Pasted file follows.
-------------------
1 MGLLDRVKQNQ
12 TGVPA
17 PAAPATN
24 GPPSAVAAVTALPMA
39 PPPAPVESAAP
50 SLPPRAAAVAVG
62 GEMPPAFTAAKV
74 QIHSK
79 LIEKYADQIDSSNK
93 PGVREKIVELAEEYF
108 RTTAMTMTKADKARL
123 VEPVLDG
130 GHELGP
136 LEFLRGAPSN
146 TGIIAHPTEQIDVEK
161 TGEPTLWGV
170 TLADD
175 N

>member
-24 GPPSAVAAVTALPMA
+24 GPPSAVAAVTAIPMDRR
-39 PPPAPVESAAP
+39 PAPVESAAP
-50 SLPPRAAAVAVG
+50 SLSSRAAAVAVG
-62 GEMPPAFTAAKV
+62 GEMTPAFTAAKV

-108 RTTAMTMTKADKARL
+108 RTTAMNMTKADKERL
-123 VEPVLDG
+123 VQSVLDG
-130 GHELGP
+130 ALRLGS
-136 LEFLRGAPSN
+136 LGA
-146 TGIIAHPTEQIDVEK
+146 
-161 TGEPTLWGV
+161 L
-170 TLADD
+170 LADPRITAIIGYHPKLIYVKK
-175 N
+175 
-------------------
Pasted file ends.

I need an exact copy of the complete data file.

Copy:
1 MGLLDRVKQNQ
12 TGVPA
17 PAAPATN
24 GPPSAVAAVTALPMA
39 PPPAPVESAAP
50 SLPPRAAAVAVG
62 GEMPPAFTAAKV
74 QIHSK
79 LIEKYADQIDSSNK
93 PGVREKIVELAEEYF
108 RTTAMTMTKADKARL
123 VEPVLDG
130 GHELGP
136 LEFLRGAPSN
146 TGIIAHPTEQIDVEK
161 TGEPTLWGV
170 TLADD
175 N

>member
-24 GPPSAVAAVTALPMA
+24 GPPSAVAAVTAIPMDRR
-39 PPPAPVESAAP
+39 PAPVESAAP
-50 SLPPRAAAVAVG
+50 SLSSRAAAVAVG
-62 GEMPPAFTAAKV
+62 GEMTPAFTAAKV

-108 RTTAMTMTKADKARL
+108 RTTAMNMTKADKERL
-123 VEPVLDG
+123 VQSVLDG
-130 GHELGP
+130 ALRLGS
-136 LEFLRGAPSN
+136 LGA
-146 TGIIAHPTEQIDVEK
+146 
-161 TGEPTLWGV
+161 L
-170 TLADD
+170 LADPRITAIIGYHPKLIYVKK
-175 N
+175 